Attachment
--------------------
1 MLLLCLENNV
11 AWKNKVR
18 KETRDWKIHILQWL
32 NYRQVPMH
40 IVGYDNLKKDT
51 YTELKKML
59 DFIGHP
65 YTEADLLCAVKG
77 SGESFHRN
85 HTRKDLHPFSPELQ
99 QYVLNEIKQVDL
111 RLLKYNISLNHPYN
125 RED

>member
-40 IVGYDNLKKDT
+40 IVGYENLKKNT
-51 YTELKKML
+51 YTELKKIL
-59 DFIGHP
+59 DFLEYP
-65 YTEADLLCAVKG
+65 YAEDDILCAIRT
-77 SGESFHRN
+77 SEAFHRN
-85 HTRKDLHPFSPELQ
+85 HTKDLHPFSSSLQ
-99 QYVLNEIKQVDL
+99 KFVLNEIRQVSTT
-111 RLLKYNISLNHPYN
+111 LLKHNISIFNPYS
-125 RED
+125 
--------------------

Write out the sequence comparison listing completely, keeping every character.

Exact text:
1 MLLLCLENNV
11 AWKNKVR
18 KETRDWKIHILQWL
32 NYRQVPMH
40 IVGYDNLKKDT
51 YTELKKML
59 DFIGHP
65 YTEADLLCAVKG
77 SGESFHRN
85 HTRKDLHPFSPELQ
99 QYVLNEIKQVDL
111 RLLKYNISLNHPYN
125 RED

>member
-40 IVGYDNLKKDT
+40 IVGYENLKKNT
-51 YTELKKML
+51 YTELKKIL
-59 DFIGHP
+59 DFLEYP
-65 YTEADLLCAVKG
+65 YAEDDILCAIRT
-77 SGESFHRN
+77 SEAFHRN
-85 HTRKDLHPFSPELQ
+85 HTKDLHPFSSSLQ
-99 QYVLNEIKQVDL
+99 KFVLNEIRQVSTT
-111 RLLKYNISLNHPYN
+111 LLKHNISIFNPYS
-125 RED
+125 